The geology of Afghanistan is described in relation to hydrocarbon occurrence and future potential. Current gas production, exported to Russia, is abstracted from structural closures in Cretaceous — Neogene sediments on the margin of a Neogene — Recent depression northwest of the Hindu Kush mountain range. Source rocks are thought to be Jurassic paralic sediments and/or Cretaceous platform limestones, the latter outcropping extensively across much of central Afghanistan north of the Herat fault zone, a major fracture separating two tectonically different regions. Future exploration should be directed towards the search for similar structural closures with other Neogene — Recent depressions bordering the Hindu Kush, particularly in the north and west.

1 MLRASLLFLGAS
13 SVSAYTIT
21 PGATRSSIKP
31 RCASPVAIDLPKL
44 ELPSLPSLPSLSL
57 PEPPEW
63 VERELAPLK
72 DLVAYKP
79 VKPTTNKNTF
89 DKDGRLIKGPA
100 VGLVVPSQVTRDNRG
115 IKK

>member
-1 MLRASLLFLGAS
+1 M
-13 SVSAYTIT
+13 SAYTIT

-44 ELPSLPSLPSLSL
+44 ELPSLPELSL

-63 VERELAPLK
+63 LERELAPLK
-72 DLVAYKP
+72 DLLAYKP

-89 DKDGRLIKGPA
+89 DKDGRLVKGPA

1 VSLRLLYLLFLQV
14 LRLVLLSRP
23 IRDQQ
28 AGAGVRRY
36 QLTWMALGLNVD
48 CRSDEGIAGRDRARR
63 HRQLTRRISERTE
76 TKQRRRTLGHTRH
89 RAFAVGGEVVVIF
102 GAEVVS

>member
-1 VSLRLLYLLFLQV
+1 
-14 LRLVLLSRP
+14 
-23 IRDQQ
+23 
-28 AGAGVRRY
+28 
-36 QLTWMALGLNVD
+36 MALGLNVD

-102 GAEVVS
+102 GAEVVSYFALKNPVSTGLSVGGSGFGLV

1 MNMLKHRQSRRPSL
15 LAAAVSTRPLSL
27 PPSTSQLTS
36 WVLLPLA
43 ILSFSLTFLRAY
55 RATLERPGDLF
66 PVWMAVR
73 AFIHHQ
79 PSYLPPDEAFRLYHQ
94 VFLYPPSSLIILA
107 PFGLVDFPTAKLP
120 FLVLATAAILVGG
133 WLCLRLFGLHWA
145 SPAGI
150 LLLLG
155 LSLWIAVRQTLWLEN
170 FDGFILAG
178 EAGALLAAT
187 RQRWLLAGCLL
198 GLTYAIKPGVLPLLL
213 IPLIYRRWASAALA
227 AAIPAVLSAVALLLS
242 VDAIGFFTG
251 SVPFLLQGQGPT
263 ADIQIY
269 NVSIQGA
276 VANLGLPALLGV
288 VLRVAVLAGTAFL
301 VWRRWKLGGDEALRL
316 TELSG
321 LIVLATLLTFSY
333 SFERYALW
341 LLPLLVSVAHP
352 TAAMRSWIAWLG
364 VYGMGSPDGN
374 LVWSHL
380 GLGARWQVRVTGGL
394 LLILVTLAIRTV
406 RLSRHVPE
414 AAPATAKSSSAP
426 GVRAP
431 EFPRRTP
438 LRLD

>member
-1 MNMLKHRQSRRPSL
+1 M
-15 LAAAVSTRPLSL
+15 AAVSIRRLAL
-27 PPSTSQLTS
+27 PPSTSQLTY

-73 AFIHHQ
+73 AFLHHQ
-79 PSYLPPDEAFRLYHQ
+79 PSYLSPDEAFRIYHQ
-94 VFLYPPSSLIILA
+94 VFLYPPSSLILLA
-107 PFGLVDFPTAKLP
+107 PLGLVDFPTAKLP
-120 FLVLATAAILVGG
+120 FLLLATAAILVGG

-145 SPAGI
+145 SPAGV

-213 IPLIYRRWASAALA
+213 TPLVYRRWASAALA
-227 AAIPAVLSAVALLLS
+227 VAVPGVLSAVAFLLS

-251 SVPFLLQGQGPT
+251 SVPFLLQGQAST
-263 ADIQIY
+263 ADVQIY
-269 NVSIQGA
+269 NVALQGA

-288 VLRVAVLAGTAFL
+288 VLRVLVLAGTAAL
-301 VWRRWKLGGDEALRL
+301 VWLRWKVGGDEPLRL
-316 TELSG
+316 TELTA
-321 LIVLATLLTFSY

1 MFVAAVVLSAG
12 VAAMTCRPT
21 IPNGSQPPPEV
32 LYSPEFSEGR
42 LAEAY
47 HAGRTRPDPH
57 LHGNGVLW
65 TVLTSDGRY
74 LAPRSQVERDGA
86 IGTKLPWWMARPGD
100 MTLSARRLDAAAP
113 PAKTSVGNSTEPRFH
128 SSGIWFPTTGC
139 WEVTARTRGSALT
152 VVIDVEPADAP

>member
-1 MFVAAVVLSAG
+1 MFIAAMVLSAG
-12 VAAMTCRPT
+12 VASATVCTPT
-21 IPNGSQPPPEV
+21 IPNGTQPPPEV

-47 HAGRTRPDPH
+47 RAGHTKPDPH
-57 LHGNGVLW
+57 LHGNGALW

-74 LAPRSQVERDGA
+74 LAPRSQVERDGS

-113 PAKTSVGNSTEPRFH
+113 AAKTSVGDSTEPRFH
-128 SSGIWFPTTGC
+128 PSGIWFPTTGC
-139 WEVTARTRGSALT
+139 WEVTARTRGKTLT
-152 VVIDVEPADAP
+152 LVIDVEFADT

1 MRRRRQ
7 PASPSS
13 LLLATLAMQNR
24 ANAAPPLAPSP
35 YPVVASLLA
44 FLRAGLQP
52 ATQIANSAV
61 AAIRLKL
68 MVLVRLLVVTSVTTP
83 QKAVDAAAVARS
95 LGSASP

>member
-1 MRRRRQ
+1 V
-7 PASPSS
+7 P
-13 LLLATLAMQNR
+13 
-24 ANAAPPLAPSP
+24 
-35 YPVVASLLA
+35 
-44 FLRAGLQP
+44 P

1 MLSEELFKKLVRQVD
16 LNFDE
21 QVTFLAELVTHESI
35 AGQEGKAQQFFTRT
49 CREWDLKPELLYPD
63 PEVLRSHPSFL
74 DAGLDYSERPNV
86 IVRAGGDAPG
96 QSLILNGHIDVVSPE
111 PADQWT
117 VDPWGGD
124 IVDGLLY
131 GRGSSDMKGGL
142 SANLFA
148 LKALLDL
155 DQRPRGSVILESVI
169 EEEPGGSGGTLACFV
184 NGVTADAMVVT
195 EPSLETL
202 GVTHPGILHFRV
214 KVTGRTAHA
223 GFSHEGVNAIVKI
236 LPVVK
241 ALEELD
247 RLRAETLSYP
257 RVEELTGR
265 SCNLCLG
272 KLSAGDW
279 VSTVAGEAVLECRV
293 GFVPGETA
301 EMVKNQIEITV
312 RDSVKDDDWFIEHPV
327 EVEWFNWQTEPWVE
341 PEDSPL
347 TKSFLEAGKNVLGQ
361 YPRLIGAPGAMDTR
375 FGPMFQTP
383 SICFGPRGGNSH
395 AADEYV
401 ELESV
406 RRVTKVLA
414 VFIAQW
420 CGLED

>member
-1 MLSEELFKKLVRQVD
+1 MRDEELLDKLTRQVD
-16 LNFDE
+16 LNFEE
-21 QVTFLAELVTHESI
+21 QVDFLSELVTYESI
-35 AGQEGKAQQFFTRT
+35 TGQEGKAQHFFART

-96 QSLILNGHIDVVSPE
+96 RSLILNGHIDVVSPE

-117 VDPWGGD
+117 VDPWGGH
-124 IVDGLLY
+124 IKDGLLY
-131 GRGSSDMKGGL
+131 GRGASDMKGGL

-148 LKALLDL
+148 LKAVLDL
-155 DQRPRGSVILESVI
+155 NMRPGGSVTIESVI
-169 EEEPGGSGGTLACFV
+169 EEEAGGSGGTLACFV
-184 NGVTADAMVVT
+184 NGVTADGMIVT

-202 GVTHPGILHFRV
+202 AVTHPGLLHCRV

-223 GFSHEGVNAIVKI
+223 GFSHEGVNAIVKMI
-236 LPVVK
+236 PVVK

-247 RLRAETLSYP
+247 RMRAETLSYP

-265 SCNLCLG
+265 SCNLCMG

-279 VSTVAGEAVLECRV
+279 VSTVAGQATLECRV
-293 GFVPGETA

Substantial thicknesses of Mesozok and Paieogene clastic and calcareous successions are reported to occur in the southern part of the Katawaz fault block, a geotectonic unit between two major fracture zones in SE Afghanistan. Aeromagnetic and field studies indicate a basin up to 9000m thick containing suitable source and reservoir rocks but tight folding, lack of seal lithologies and excessive depth of erosion lessen the chances of finding hydrocarbon pay zones.

Future discoveries are more likely to be gas than oil as the geothermal gradient, both present and historis is thought to be high in view of the tectonic position within a collision zone. Nevertheless, oil seeps, bitumen and fetid limestone in central and western Afghanistan suggest dissociation may not be complete.

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